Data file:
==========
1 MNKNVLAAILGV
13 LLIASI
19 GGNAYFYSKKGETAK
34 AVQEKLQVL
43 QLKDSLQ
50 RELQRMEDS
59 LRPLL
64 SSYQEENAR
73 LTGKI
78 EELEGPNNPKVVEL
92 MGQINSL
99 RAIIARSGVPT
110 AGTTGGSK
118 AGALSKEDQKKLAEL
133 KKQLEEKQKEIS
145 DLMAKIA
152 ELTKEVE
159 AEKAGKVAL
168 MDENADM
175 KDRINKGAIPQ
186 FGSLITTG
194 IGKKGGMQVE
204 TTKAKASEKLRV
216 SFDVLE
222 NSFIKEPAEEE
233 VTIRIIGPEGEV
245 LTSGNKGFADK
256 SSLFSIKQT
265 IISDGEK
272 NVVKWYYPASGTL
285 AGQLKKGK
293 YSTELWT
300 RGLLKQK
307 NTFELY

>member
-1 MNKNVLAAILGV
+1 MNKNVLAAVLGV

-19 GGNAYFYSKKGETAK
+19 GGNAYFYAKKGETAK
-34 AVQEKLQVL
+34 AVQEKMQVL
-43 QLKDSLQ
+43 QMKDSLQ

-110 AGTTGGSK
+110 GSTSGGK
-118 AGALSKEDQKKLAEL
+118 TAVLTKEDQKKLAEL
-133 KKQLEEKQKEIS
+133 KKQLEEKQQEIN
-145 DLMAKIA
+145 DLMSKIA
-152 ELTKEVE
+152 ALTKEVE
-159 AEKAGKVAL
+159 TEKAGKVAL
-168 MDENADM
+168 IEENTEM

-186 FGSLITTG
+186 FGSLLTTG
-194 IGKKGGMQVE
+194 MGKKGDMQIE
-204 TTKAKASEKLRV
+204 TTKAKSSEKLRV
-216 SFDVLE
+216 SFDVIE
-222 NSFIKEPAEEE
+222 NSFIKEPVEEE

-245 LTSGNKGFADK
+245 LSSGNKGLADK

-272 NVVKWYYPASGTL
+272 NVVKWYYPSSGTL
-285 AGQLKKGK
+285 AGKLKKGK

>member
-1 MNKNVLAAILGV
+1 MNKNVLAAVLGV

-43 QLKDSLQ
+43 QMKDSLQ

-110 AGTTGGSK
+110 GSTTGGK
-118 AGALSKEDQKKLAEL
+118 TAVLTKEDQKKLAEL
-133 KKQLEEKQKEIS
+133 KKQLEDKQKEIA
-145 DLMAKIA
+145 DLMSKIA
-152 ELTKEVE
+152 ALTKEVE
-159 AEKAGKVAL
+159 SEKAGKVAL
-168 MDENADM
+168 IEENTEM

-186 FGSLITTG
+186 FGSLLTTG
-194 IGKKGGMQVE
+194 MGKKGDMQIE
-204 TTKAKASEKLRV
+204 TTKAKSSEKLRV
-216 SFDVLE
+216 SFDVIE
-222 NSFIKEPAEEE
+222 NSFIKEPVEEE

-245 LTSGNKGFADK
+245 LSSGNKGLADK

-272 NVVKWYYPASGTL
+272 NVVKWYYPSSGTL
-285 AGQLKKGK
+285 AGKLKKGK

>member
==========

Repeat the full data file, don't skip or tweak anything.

1 MNKNVLAAILGV
13 LLIASI
19 GGNAYFYSKKGETAK
34 AVQEKLQVL
43 QLKDSLQ
50 RELQRMEDS
59 LRPLL
64 SSYQEENAR
73 LTGKI
78 EELEGPNNPKVVEL
92 MGQINSL
99 RAIIARSGVPT
110 AGTTGGSK
118 AGALSKEDQKKLAEL
133 KKQLEEKQKEIS
145 DLMAKIA
152 ELTKEVE
159 AEKAGKVAL
168 MDENADM
175 KDRINKGAIPQ
186 FGSLITTG
194 IGKKGGMQVE
204 TTKAKASEKLRV
216 SFDVLE
222 NSFIKEPAEEE
233 VTIRIIGPEGEV
245 LTSGNKGFADK
256 SSLFSIKQT
265 IISDGEK
272 NVVKWYYPASGTL
285 AGQLKKGK
293 YSTELWT
300 RGLLKQK
307 NTFELY

>member
-1 MNKNVLAAILGV
+1 MNKNVLAAVLGV

-19 GGNAYFYSKKGETAK
+19 GGNAYFYAKKGETAK
-34 AVQEKLQVL
+34 AVQEKMQVL
-43 QLKDSLQ
+43 QMKDSLQ

-110 AGTTGGSK
+110 GSTSGGK
-118 AGALSKEDQKKLAEL
+118 TAVLTKEDQKKLAEL
-133 KKQLEEKQKEIS
+133 KKQLEEKQQEIN
-145 DLMAKIA
+145 DLMSKIA
-152 ELTKEVE
+152 ALTKEVE
-159 AEKAGKVAL
+159 TEKAGKVAL
-168 MDENADM
+168 IEENTEM

-186 FGSLITTG
+186 FGSLLTTG
-194 IGKKGGMQVE
+194 MGKKGDMQIE
-204 TTKAKASEKLRV
+204 TTKAKSSEKLRV
-216 SFDVLE
+216 SFDVIE
-222 NSFIKEPAEEE
+222 NSFIKEPVEEE

-245 LTSGNKGFADK
+245 LSSGNKGLADK

-272 NVVKWYYPASGTL
+272 NVVKWYYPSSGTL
-285 AGQLKKGK
+285 AGKLKKGK

>member
-1 MNKNVLAAILGV
+1 MNKNVLAAVLGV

-43 QLKDSLQ
+43 QMKDSLQ

-110 AGTTGGSK
+110 GSTTGGK
-118 AGALSKEDQKKLAEL
+118 TAVLTKEDQKKLAEL
-133 KKQLEEKQKEIS
+133 KKQLEDKQKEIA
-145 DLMAKIA
+145 DLMSKIA
-152 ELTKEVE
+152 ALTKEVE
-159 AEKAGKVAL
+159 SEKAGKVAL
-168 MDENADM
+168 IEENTEM

-186 FGSLITTG
+186 FGSLLTTG
-194 IGKKGGMQVE
+194 MGKKGDMQIE
-204 TTKAKASEKLRV
+204 TTKAKSSEKLRV
-216 SFDVLE
+216 SFDVIE
-222 NSFIKEPAEEE
+222 NSFIKEPVEEE

-245 LTSGNKGFADK
+245 LSSGNKGLADK

-272 NVVKWYYPASGTL
+272 NVVKWYYPSSGTL
-285 AGQLKKGK
+285 AGKLKKGK

>member